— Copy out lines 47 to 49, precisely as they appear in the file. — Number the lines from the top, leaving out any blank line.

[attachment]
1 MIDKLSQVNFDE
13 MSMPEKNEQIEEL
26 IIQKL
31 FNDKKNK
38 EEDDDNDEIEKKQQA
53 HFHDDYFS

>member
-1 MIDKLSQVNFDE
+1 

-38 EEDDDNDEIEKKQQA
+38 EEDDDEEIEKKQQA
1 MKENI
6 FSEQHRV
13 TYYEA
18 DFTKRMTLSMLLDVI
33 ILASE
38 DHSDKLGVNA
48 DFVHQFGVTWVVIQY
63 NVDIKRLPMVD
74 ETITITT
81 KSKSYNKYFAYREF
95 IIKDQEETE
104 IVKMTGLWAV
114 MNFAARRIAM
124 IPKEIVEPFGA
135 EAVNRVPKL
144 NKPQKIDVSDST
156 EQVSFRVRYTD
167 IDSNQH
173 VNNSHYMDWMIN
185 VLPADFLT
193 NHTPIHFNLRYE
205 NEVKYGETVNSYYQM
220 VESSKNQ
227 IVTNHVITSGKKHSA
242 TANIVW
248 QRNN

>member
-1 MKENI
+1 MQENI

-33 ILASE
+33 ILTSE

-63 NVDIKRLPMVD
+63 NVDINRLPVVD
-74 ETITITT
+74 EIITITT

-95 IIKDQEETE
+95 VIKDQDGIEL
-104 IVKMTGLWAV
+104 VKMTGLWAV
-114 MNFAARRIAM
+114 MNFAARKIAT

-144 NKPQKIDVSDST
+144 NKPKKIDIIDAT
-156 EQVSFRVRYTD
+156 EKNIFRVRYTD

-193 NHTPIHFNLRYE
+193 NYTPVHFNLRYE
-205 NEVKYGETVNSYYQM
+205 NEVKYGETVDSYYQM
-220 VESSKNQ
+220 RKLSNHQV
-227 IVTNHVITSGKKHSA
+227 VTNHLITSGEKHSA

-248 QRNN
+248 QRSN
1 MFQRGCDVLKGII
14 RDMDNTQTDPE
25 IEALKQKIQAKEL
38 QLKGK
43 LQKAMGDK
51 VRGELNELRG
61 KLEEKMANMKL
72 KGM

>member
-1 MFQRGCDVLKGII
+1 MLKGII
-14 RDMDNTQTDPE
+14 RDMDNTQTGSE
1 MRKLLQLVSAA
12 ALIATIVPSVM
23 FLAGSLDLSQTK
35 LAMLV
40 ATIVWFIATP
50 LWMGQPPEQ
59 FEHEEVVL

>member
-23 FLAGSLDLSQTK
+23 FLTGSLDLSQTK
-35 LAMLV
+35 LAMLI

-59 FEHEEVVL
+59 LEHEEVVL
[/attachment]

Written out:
-95 IIKDQEETE
+95 VIKDQDGIEL
-104 IVKMTGLWAV